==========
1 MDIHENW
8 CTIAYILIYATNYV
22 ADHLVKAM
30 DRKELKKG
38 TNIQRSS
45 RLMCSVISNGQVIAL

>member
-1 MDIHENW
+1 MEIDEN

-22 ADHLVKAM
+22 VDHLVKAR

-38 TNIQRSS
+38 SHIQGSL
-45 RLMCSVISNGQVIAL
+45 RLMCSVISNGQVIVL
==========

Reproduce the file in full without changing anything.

1 MDIHENW
8 CTIAYILIYATNYV
22 ADHLVKAM
30 DRKELKKG
38 TNIQRSS
45 RLMCSVISNGQVIAL

>member
-1 MDIHENW
+1 MEIDEN

-22 ADHLVKAM
+22 VDHLVKAR

-38 TNIQRSS
+38 SHIQGSL
-45 RLMCSVISNGQVIAL
+45 RLMCSVISNGQVIVL